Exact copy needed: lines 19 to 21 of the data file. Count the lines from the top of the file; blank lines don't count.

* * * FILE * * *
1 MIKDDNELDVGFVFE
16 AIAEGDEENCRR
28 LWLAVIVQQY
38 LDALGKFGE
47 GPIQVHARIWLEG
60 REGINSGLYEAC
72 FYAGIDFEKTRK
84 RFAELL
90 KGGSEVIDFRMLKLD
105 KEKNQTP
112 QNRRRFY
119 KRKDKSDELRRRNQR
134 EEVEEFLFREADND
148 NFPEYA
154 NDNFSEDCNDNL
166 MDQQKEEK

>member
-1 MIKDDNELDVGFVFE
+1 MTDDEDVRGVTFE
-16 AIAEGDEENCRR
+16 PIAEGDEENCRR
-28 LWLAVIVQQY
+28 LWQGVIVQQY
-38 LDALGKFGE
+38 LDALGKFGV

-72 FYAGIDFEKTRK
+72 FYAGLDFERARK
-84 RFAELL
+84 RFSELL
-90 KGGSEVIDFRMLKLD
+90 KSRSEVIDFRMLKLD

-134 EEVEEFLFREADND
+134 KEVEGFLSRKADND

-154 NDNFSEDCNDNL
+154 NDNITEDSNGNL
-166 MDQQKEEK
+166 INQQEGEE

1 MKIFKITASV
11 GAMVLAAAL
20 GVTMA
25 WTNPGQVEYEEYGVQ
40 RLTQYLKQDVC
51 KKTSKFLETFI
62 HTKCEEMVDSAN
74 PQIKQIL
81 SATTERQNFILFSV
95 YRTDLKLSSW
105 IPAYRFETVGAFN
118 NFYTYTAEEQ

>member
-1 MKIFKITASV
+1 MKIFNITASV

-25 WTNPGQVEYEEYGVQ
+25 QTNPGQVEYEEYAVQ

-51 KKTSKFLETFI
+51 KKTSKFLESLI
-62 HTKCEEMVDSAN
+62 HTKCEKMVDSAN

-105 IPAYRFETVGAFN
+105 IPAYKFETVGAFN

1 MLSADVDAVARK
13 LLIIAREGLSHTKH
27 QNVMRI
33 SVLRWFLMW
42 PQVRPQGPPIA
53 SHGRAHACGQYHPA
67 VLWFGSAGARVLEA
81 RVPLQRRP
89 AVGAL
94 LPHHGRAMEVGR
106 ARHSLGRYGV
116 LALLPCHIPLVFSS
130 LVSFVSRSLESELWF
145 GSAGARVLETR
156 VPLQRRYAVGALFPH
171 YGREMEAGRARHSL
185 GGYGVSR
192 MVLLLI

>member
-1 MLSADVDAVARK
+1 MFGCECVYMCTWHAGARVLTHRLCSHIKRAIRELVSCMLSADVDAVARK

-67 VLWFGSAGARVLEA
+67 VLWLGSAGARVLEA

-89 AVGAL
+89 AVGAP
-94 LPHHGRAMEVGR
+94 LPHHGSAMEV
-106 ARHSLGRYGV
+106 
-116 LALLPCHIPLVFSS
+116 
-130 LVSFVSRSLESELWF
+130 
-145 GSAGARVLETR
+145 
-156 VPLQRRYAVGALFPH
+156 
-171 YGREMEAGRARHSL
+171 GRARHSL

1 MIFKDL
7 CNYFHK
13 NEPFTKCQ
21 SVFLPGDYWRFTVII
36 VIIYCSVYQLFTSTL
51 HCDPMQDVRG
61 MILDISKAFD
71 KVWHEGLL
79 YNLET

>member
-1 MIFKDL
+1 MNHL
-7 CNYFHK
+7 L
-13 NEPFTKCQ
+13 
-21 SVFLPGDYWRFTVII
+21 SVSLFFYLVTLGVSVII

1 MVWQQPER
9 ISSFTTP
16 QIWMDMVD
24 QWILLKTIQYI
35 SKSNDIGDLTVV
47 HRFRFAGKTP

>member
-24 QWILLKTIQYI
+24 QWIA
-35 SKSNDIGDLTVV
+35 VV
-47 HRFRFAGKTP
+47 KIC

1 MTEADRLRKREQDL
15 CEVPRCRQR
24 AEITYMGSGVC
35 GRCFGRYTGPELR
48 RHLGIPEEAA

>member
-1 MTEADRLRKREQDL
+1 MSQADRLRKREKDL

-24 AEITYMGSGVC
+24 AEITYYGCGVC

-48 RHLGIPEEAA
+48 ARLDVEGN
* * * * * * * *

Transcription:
+1 MTDDEDVRGVTFE
-16 AIAEGDEENCRR
+16 PIAEGDEENCRR